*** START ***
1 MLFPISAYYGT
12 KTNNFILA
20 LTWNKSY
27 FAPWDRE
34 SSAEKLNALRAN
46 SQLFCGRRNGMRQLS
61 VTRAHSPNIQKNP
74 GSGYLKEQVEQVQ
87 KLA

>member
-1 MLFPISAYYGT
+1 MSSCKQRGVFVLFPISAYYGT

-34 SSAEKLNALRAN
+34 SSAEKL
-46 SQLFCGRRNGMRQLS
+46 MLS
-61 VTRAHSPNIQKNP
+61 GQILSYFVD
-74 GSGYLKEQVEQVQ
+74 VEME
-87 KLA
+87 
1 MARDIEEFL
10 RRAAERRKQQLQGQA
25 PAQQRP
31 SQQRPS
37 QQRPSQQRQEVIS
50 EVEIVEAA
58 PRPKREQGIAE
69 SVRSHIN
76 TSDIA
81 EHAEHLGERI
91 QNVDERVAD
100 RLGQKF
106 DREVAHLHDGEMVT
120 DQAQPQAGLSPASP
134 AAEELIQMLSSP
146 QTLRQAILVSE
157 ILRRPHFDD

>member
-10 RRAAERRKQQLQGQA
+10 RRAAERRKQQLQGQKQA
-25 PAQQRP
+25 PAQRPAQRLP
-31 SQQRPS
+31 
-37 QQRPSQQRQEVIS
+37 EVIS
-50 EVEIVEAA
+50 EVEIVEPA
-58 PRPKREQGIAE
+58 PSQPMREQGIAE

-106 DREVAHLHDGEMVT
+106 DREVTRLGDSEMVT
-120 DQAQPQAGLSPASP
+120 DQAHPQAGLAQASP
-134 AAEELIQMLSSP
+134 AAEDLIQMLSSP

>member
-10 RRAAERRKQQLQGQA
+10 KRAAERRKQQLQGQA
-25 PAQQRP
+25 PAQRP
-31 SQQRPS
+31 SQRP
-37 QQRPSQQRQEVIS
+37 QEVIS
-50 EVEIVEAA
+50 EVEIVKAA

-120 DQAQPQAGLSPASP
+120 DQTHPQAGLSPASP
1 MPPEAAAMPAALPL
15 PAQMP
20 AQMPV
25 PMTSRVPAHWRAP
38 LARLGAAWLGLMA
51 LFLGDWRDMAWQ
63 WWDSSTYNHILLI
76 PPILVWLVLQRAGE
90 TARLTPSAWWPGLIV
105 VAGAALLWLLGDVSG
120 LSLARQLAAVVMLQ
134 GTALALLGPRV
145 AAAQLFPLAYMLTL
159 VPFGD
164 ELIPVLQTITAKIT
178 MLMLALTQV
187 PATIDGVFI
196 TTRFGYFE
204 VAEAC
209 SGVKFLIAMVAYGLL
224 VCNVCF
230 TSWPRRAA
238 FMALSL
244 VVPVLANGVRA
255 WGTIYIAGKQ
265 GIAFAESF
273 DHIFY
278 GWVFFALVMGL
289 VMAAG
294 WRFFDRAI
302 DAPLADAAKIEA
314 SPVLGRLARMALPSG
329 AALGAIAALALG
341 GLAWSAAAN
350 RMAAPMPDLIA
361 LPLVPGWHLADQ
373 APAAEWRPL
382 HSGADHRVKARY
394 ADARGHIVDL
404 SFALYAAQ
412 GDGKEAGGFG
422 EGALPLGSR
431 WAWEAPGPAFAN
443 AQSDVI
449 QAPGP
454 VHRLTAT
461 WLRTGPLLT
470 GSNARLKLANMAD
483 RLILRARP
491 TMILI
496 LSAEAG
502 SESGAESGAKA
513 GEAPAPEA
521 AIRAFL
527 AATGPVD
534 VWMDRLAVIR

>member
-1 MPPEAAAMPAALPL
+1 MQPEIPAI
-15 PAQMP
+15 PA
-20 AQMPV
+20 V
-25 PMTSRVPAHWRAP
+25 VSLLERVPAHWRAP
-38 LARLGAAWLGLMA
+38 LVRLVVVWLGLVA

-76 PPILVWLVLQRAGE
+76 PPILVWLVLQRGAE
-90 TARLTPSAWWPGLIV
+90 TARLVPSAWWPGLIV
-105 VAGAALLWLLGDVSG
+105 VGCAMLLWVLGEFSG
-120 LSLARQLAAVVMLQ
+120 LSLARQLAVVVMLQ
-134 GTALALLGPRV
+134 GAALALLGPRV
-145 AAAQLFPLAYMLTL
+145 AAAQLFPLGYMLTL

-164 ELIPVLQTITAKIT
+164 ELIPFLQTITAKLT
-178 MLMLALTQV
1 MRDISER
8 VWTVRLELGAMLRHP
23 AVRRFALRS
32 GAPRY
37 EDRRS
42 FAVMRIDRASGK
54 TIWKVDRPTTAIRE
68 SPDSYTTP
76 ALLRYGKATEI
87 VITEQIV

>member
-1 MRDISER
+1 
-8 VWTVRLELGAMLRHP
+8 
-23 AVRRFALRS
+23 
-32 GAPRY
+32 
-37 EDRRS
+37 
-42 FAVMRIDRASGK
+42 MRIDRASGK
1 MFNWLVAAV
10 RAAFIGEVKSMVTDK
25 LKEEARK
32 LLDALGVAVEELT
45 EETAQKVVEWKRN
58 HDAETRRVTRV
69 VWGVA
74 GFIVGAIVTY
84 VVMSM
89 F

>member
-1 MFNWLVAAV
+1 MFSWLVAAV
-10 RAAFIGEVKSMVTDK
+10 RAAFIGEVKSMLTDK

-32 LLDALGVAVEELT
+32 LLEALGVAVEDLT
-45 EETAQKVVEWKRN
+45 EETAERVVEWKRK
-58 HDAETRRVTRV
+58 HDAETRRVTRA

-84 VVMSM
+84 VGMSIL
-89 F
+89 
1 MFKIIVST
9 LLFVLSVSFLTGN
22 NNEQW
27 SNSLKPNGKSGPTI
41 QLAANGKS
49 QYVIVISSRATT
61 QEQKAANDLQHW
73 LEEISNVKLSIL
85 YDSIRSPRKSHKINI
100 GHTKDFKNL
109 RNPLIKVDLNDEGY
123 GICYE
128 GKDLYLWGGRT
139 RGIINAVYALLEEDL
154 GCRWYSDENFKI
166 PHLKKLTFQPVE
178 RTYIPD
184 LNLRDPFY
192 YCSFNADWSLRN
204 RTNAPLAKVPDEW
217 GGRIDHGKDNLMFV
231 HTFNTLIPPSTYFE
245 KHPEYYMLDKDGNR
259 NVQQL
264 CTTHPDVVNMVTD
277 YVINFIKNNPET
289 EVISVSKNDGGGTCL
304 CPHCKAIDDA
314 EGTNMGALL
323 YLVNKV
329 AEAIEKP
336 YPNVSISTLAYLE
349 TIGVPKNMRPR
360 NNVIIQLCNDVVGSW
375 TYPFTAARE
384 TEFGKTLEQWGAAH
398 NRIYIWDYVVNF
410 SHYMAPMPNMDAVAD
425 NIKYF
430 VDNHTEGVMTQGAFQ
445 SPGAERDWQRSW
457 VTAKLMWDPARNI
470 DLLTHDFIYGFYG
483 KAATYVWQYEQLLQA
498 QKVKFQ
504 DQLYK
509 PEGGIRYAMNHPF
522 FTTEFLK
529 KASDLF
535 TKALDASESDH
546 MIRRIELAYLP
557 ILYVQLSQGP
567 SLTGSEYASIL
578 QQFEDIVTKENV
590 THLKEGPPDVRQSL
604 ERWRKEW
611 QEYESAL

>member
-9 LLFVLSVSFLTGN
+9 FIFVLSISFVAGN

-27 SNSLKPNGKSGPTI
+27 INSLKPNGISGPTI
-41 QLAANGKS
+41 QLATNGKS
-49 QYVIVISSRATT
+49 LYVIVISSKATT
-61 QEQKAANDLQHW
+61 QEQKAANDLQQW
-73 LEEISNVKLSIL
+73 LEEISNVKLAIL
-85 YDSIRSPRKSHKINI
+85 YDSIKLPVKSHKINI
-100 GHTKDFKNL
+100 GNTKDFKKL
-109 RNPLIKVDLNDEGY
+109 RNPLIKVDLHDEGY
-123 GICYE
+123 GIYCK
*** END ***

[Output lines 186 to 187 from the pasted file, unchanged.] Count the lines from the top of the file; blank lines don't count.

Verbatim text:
89 F

>member